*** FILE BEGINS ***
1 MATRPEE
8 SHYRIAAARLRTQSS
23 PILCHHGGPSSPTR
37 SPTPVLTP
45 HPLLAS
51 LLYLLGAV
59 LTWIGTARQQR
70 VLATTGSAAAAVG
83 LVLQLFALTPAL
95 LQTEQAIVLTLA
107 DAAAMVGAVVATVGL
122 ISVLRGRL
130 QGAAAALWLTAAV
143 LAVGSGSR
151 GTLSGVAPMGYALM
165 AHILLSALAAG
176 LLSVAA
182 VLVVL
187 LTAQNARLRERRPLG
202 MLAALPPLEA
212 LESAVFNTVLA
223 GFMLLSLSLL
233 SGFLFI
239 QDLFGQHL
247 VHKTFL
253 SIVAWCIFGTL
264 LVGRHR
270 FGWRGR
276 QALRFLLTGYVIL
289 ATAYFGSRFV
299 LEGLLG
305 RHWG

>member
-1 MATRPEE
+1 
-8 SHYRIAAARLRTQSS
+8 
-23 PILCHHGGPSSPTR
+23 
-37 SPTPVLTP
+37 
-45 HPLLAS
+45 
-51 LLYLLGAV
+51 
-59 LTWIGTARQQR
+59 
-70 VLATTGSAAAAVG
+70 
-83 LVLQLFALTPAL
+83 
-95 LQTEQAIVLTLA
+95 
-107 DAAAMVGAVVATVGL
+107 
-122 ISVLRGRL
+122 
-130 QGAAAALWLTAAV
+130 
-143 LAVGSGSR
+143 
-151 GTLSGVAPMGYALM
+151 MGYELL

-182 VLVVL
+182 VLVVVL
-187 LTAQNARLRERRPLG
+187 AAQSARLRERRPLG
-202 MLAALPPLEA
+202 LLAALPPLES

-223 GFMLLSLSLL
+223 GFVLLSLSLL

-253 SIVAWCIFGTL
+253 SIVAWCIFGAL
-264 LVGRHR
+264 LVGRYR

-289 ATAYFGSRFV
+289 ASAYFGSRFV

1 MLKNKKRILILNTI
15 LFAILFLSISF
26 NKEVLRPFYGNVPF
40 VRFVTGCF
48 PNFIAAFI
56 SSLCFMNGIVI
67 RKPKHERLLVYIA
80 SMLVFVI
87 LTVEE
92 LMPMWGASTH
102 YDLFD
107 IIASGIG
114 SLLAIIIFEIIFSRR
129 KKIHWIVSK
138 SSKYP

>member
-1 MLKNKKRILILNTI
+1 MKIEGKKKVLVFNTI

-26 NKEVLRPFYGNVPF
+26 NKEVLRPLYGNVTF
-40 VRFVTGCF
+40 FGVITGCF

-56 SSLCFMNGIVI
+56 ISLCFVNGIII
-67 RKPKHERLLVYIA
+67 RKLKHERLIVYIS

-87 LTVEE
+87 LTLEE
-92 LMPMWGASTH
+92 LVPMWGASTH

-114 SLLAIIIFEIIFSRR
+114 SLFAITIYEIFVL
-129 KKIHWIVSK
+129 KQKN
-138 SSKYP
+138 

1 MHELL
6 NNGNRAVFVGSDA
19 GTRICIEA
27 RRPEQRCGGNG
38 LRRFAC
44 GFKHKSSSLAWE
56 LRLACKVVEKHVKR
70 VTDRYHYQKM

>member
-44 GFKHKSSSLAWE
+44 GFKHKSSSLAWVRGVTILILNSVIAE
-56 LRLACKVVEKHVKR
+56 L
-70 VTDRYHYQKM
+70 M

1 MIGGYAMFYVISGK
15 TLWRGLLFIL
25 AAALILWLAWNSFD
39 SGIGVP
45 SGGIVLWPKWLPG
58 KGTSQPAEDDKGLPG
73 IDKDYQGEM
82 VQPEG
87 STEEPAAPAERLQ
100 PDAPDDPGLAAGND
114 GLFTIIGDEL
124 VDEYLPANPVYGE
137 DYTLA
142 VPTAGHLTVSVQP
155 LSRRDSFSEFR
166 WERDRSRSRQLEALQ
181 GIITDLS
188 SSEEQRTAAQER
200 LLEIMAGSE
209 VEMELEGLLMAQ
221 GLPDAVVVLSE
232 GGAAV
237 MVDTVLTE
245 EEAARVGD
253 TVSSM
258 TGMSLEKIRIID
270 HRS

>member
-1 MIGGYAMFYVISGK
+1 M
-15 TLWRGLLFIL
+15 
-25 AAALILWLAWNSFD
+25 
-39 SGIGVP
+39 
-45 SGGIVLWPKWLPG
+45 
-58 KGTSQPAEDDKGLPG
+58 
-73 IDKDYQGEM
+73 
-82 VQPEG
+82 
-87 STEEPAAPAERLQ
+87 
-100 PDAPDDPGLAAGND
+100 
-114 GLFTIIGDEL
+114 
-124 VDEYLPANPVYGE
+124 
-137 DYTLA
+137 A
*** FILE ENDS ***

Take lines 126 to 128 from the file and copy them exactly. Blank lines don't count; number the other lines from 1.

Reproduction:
+56 L
-70 VTDRYHYQKM
+70 M